Two people died Tuesday after a series of stabbings in the city of Taunton…
Authorities said they did not see an ongoing threat from the attacks. “The suspect’s motive remains under investigation but at this point we are aware of no nexus to terrorism,” state police said in a statement.
Kerri Devries, 31, DaRosa’s older sister, told the Boston Herald that his brother had been battling depression for years. She said he had been hospitalized for depression just one day before the rampage and was sent home Tuesday.
“He went to the ER, they put him in a psych ward,” she told the newspaper. “All he kept saying (Monday) was the devil was playing tricks on him and was going to poison the minds of his children.”
“I feel so sorry for those families and what happened, but he’s not completely to blame, he was sick,” she added. “He’s been talking about suicide for the past week. My brother was always a loving person and anybody who knows him knows that … That wasn’t him. He wanted help.”
DaRosa’s father and sister told WBZ-TV that DaRosa, who had two children, suffered from psychiatric issues in the past but refused to take medication.
“It’s a little early in the process for people to wrap their heads around the idea that Donald Trump could have the nuclear launch-codes,” said another Democratic strategist unaffiliated with the Clinton campaign, Evan Stavisky. “As the election comes closer, that suspension of disbelief will end.”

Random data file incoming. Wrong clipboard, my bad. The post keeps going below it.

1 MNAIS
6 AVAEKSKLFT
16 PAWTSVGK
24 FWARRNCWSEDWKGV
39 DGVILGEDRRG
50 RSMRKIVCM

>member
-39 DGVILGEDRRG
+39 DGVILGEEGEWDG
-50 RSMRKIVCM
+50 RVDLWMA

Stavisky added that Democrats had some in-built advantages with the electoral college and with the nation’s shifting demographics that Trump would struggle to overcome.
“Most polls continue to show Hillary Clinton with a significant lead. Most electoral maps continue to show some advantage to the Democratic candidate,” he said. “And, ultimately, I think most Democrats would have difficulty thinking of Donald Trump as President of the United States, for no other reason than the demographic changes in the country.”
Former adversaries, top GOP leaders have mixed opinions on whether they will support billionaire real-estate mogul, considered a maverick, if he wins party nomination
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“One thing I think is key to distinguish when we look forward to Trump-Clinton potentially in November is that the Republican Party electorate is very different than the general election electorate,” Hickey said. “And so I think what are Trump’s strengths in winning the nomination will be his weaknesses in the fall in the general election.”
As unpredictable as Trump’s rise to the Republican nomination has been, Hickey said he does not expect the national vote to be much different than historical races because of voter demographics.
“In the general election we can tell by the percentage of African Americans in a state, or the percentage of Hispanic voters in a state or the percentage or urban versus rural. Those are pretty predictable voting patterns in terms of Democratic or Republican presidential candidates,” he said. “I don’t see that Trump will really change that map. If anything I think there will be some kind of anti-turnout. Like Hispanics might not like Hillary Clinton, but if someone says they’re going to build a wall and deport all undocumented workers then they might turn out to vote against that person. So I think those demographic fundamentals will not change in 2016.”